In “Building a Bridge to the Eighteenth Century,” the late Neil Postman, an NYU professor who founded the Media Ecology program (essentially the sociology, anthropology, and psychology of media as it applies to education) drew on the philosophers of the Enlightenment to map an approach to technology in the 21st century.

“If we’re going to make technology education part of the curriculum,” he wrote, “its goal must be to teach students to use technology rather than to be used by it. . . .They must know how a technology’s use affects the society in which they live, as well as their own personal lives. This is something we did not do with television, and, I fear, we are not now doing with computer technology.”

I thought of Neil’s work when I came across toy business consultant/blogger Richard Gottlieb’s recent quote in The New York Times — “The toy industry is essentially a 19th-century industry desperately trying to break into the 21st.” Richard was commenting on the ouster of Mattel CEO Bryan Stockton; in his blog, Richard expands on that in reasoned and sane manner – just the sort of thing lacking in most analyses of public beheadings.

There’s a second level at which Neil’s insistence on looking at history in order to map the future is relevant: Part of Mattel and arch-rival Hasbro’s problems in recent years has been their inability to find a balance between traditional toys/games and technology.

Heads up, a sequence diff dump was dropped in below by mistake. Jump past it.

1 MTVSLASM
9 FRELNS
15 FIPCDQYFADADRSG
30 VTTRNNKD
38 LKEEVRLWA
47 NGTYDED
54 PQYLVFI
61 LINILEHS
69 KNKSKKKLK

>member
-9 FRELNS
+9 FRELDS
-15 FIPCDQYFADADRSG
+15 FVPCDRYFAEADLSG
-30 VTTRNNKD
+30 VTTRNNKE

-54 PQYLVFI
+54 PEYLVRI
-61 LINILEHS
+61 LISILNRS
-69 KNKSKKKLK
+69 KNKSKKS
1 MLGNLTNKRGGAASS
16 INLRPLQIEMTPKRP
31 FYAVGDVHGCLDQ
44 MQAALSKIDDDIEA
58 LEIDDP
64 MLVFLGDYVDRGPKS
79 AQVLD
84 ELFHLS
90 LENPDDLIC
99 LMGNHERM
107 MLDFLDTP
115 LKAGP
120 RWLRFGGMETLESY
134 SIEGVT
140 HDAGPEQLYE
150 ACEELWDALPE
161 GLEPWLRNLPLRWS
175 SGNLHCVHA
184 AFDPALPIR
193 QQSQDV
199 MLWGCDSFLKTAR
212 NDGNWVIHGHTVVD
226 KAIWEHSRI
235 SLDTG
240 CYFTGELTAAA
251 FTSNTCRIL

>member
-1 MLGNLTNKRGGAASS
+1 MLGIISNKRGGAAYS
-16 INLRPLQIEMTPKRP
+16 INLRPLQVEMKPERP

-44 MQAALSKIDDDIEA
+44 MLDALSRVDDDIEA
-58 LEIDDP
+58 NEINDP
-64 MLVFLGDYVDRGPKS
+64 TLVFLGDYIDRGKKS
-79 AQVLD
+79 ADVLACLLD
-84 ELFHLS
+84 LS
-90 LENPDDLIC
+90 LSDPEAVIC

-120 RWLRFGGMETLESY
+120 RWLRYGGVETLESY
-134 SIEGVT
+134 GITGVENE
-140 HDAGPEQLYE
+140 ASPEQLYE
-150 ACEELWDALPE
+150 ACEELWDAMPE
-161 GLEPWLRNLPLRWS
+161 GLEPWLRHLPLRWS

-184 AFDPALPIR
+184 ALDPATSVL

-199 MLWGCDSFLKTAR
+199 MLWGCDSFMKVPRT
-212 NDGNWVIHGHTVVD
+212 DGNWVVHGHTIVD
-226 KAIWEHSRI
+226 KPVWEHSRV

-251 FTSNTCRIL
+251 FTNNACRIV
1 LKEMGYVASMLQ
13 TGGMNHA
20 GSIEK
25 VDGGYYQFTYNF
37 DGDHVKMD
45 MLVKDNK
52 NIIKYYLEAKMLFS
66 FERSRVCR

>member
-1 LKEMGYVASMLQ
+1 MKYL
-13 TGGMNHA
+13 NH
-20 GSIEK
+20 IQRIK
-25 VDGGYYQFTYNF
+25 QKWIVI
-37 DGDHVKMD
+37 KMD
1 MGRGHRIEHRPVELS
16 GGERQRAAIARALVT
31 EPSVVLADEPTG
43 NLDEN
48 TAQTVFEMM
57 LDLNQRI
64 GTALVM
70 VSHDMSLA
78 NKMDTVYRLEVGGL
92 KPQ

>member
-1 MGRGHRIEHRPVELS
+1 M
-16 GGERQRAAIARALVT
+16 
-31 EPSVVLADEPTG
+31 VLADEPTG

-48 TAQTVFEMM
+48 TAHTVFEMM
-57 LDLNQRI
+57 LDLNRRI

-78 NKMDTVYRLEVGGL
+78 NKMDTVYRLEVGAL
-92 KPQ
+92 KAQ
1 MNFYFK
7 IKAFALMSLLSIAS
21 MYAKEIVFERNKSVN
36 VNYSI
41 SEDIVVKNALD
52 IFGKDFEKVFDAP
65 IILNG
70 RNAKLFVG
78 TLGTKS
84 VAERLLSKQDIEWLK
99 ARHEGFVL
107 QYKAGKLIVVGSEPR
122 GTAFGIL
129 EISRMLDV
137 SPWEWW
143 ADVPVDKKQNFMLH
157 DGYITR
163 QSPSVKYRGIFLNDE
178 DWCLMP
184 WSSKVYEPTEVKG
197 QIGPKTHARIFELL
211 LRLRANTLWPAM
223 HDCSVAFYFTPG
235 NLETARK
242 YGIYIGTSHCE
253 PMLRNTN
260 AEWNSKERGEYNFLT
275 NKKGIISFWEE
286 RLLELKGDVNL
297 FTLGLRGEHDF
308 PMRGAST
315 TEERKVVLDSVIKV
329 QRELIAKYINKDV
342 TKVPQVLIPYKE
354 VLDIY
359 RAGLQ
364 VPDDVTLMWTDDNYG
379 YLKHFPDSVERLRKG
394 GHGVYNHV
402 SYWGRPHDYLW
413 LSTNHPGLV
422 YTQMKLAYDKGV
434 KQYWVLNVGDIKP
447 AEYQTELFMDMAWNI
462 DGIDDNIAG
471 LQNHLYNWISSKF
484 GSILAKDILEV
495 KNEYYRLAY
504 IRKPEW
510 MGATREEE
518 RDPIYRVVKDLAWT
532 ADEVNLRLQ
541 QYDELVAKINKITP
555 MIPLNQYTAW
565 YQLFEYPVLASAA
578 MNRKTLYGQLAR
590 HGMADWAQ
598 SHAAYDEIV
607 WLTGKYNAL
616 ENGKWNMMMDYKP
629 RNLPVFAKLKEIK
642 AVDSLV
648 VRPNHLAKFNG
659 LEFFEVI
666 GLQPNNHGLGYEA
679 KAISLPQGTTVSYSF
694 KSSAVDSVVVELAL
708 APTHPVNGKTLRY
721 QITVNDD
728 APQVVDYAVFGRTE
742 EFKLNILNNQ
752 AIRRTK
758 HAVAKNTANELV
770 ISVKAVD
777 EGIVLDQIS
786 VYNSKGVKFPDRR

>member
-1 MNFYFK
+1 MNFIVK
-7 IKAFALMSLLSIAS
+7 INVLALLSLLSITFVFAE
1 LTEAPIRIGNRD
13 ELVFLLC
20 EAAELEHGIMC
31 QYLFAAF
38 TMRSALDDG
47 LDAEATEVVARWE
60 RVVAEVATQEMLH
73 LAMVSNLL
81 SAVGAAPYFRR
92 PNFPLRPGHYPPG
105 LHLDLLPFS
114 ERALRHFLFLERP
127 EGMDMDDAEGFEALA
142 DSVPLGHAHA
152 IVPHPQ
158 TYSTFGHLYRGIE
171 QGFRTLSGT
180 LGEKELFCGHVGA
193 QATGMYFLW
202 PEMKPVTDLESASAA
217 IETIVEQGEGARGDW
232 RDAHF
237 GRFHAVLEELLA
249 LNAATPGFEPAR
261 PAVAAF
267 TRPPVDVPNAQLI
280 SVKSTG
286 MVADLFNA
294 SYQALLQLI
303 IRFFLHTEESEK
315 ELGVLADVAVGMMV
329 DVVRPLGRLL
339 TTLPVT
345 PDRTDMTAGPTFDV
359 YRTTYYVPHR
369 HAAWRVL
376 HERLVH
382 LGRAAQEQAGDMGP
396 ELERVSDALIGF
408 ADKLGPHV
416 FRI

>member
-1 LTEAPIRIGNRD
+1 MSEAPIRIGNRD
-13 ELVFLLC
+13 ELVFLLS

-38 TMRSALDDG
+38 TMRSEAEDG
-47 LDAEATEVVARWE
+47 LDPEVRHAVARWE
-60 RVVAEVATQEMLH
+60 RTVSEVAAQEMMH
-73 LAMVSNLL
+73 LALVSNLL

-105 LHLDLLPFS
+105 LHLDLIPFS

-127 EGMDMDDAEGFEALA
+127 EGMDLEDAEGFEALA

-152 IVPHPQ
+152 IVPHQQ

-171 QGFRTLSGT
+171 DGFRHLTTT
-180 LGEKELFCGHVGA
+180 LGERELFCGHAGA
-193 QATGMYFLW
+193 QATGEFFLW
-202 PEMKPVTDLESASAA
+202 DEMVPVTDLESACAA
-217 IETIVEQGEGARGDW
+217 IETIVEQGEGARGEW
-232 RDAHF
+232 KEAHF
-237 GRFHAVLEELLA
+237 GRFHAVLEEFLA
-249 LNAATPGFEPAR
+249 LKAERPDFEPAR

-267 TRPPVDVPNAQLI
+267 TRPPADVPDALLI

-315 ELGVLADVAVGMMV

JAKKS Pacific has struggled in recent years, but its Elsa and other Disney lines (including the aged-down Princess for toddlers), and the acquisition of Halloween costume company Disguise, have helped the company turn around. Today it is credited as one of the smaller, nimbler toy companies that get on-trend and into the stores faster than the majors. (Of course, one bad season can end that reputation all too quickly.) Count Bridge Direct and Spin Master among that group of smaller/nimbler toy companies, as well. Interestingly, none of these companies is heavily leveraged in technology-based toys. But all are facing off with Activision, LeapFrog, Apple, and other digital/online entertainment providers, as much as with each other.

With DreamWorks having looked at acquiring Hasbro late last year, followed by rumors that Disney would do so, a change of CEOs and restructuring at Mattel are hardly the last word on changes afoot in the toy business.

What does history instruct? Whether it’s traditional toys/games, or tech-based, the constants are play patterns and stories. The delivery mechanism may change, but those core characteristics don’t.

© 2015 Ira Mayer.